About this Course
This 3-day course covers core and essential XAML skills. The learner will gain valuable experience developing XAML code in both Visual Studio 2010 and Expression Blend 4.
The course teaches the beginner and intermediate tasks that enable the learner to build the foundational skills required to develop professional Silverlight 4 and WPF applications (for the Web, Windows desktops, and Windows Phone 7 devices). The course will include hands-on labs that comprise approximately 50% of the classroom time and enable the student to learn the essential XAML programming tasks that are the building blocks of real-world applications.
At Course Completion
After completing this course, students will be able to:
Describe XAML-based applications and the tools they can use to build them.
Create vector graphics with both Expression Blend 4 and Expression Design 4.
Create a Silverlight application and a user interface by using various layout controls and other controls from the toolbox.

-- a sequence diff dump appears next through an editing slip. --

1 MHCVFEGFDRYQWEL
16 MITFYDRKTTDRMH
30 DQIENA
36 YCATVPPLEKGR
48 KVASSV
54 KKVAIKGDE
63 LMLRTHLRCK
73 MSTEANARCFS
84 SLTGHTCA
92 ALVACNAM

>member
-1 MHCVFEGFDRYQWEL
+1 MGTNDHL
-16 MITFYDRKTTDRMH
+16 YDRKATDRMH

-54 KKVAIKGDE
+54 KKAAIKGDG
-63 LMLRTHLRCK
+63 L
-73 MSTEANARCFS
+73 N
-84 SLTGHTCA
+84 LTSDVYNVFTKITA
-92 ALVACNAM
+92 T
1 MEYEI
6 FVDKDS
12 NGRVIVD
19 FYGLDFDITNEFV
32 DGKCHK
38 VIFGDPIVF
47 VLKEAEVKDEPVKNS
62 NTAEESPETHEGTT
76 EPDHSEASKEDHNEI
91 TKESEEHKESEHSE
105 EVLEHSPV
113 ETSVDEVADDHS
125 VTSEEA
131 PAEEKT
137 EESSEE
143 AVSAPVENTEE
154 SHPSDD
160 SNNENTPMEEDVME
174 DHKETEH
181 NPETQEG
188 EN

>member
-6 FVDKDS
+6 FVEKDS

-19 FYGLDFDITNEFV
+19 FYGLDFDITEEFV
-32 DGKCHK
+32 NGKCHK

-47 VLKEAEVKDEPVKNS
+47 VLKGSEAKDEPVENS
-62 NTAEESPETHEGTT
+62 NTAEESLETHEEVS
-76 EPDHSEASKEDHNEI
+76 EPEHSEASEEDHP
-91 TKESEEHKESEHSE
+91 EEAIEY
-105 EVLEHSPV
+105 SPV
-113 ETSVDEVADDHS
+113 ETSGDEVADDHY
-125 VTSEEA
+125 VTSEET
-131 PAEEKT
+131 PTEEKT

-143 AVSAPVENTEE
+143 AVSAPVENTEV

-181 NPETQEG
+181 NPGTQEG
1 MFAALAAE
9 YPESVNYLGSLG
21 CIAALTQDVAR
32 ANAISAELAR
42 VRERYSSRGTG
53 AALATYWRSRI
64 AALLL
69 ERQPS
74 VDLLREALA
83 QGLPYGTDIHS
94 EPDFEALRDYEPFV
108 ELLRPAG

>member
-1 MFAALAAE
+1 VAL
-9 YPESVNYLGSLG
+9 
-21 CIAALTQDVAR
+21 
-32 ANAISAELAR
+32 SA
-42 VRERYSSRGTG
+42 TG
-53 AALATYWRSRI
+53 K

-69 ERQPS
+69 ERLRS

Work with key parts and logic of a Silverlight application, such as hosting controls, App events, and InitParams.
Create XAML objects programmatically.
Work with Resources, Styles, Control Templates, and Behaviors.
Implement Transforms, Animations, and Visual States in XAML-based applications.
Prototype applications by using SketchFlow.
The target audience for this training course is professional developers who have experience creating Windows Forms and ASP.NET Web application with Visual Studio 2010, and who are interested in learning the core and essential XAML programming tasks that are required for professional Silverlight 4 and WPF programming in both Visual Studio 2010 and Expression Blend 4 environments.
This course is intended for developers who have programming experience using either Visual Basic .NET or C# and who understand the concepts of object-oriented programming. This course is designed for developers who need to become comfortable using Expression Blend 4 and Visual Studio 2010.
This course is not designed for entry-level programmers.